2016 Wheat Stem Sawfly Forecast

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The area at risk of economically significant sawfly populations in 2016 will be limited to only a few areas. The 2015 field margin survey shows low populations in most of the area surveyed including the traditional sawfly areas in the Special Areas and the Forty Mile county.

The damage ratings are based on 93 fields in 20 municipalities. One field was found with a moderately elevated sawfly infestation in the MD of Willow Creek. Thirteen other fields were found with elevated but still low sawfly numbers in Willow Creek, Warner, Lethbridge, Vulcan, Forty Mile, Cypress, Newell, Special Areas 3 and (surprisingly) Flagstaff municipalities.

Overall the sawfly concern remains very low although there were more fields with elevated numbers and they were spread out throughout southern Alberta. This may represent the beginning of population resurgence in sawfly if dryer conditions continue.

Despite the low level of sawfly in the survey, individual fields may still have higher wheat stem sawfly populations than are indicated in the map. Overall there were zero or very low sawfly numbers in 79 of 93 (84%) of fields surveyed. (Field locations denoted by a black dot had zero sawfly found in the survey.) Thank you to Wayne Spurrill who reported sawfly damage in the Flagstaff county, as a result the survey was expanded further north to ensure this area was properly represented.

The Wheat Stem Sawfly Map is based on cut stem counts conducted after the 2015 harvest.
The Wheat Stem Sawfly Map is based on cut stem counts conducted after the 2015 harvest. The percent of stems cut by sawfly gives an indication of the number of reproductive adult sawflies that will emerge in late June through early July. Winter conditions have very little impact on sawfly populations and a high proportion of wheat stems cut in the fall will produce adults. Producers in areas with moderate to high levels of cutting should consider using solid stem wheat as a control strategy.

Wheat stem sawfly

Wheat stem sawfly damage

Wheat stem sawlfy larva in stem

Female sawflies lay eggs inside grass and grassy crop stems; the eggs hatch and tunnel inside stems until the crop starts to dry down near harvest. As the crop starts to ripen the sawfly larva migrates to the stem base and cuts a notch most of the way through the stem. Feeding damage from the tunneling can result in hidden yield losses of 10 to 15 percent. Further yield losses can occur from lodging at harvest. More information can be found at wheat stem sawfly life cycle.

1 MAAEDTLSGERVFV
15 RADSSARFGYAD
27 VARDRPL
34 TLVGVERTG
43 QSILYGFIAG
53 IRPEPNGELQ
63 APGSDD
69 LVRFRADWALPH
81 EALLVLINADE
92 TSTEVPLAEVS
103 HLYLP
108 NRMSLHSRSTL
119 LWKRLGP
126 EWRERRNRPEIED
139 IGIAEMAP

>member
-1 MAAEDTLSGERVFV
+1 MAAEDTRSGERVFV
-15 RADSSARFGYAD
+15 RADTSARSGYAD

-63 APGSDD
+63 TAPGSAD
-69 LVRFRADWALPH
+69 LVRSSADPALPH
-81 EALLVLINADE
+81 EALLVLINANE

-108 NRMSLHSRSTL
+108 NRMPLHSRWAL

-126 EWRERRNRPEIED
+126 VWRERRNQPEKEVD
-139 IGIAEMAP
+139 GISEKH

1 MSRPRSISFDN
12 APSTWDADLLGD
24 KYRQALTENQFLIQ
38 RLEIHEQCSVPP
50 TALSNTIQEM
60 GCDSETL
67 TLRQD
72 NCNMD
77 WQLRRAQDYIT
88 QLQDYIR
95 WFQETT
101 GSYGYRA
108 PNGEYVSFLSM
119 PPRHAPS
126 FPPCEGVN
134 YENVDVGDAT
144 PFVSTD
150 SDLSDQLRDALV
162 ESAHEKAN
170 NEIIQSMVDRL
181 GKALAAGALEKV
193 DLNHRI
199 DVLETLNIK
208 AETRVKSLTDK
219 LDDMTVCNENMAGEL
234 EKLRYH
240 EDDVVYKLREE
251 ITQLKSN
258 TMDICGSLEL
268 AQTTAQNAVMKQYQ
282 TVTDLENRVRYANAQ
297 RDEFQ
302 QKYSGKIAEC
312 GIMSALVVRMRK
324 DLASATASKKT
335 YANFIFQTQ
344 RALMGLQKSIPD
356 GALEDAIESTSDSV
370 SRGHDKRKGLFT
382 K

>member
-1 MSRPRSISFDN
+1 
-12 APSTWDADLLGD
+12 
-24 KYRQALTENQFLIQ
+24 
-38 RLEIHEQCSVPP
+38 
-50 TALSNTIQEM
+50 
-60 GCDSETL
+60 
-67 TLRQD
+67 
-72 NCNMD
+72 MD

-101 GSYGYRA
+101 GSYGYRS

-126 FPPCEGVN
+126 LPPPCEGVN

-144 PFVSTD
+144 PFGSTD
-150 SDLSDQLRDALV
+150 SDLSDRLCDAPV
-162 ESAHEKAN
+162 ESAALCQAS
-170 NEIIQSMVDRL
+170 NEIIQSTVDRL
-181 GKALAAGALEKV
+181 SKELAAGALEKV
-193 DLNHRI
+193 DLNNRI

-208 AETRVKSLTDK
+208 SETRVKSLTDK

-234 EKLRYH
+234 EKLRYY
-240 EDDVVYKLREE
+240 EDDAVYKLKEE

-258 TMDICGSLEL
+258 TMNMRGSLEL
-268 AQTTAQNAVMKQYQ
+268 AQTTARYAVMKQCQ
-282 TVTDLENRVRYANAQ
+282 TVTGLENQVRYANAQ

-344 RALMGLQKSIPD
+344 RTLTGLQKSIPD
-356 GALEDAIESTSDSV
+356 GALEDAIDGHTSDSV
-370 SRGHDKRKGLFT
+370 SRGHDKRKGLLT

It is possible that population hot spots still exist in areas of lower risk, individual producers need to be aware of the potential risks in their own fields.

Cutting levels higher than 10 to 15 percent in the previous crop indicate the need to consider seeding solid stem wheat to reduce sawfly losses. It is important farmers evaluate their individual situations in making their variety choices. When populations are low it is typical to have small localized populations of sawfly that affect only one field or even just a portion of one field.

Bracon cephi on a penny
Parasitism can reduce populations and reduce the level of cutting. A parasitic wasp, Bracon cephi, has been shown to have significant impact on sawfly populations. The use of solid stem wheat varieties and the increase in parasitism are the major factors in lower sawfly populations in Alberta.Frequently Asked Questions
Economic Thresholds

The 2015 wheat stem sawfly survey was carried out by Alberta Agriculture and Forestry with support from Farming Smarter and Chinook Applied Research Association. Thank you for your contribution.

Thank you to Wayne Spurrill for reporting WSS in Flagstaff county.

Thank you Jan Lepp, Agriculture and Forestry, Brooks for managing the data from the field sheet to spread sheet.

Thank you David Giffen, Agriculture and Agri-Food Canada, Saskatoon for building the map.

Historical wheat stem sawfly survey maps 2009-2014.
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For more information about the content of this document, contact Scott Meers.
This document is maintained by Shelley Barkley.
This information published to the web on November 24, 2015.